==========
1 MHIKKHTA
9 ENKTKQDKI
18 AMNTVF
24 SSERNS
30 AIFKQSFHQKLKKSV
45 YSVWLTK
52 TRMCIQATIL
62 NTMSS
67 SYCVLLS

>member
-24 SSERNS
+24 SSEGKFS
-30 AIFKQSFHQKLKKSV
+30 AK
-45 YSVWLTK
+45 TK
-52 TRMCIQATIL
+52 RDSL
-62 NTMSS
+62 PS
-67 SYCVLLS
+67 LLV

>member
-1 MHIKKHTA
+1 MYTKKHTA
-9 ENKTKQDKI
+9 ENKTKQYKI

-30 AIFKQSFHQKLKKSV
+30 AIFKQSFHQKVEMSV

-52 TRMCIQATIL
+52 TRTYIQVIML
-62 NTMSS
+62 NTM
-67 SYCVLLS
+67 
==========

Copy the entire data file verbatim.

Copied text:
1 MHIKKHTA
9 ENKTKQDKI
18 AMNTVF
24 SSERNS
30 AIFKQSFHQKLKKSV
45 YSVWLTK
52 TRMCIQATIL
62 NTMSS
67 SYCVLLS

>member
-24 SSERNS
+24 SSEGKFS
-30 AIFKQSFHQKLKKSV
+30 AK
-45 YSVWLTK
+45 TK
-52 TRMCIQATIL
+52 RDSL
-62 NTMSS
+62 PS
-67 SYCVLLS
+67 LLV

>member
-1 MHIKKHTA
+1 MYTKKHTA
-9 ENKTKQDKI
+9 ENKTKQYKI

-30 AIFKQSFHQKLKKSV
+30 AIFKQSFHQKVEMSV

-52 TRMCIQATIL
+52 TRTYIQVIML
-62 NTMSS
+62 NTM
-67 SYCVLLS
+67 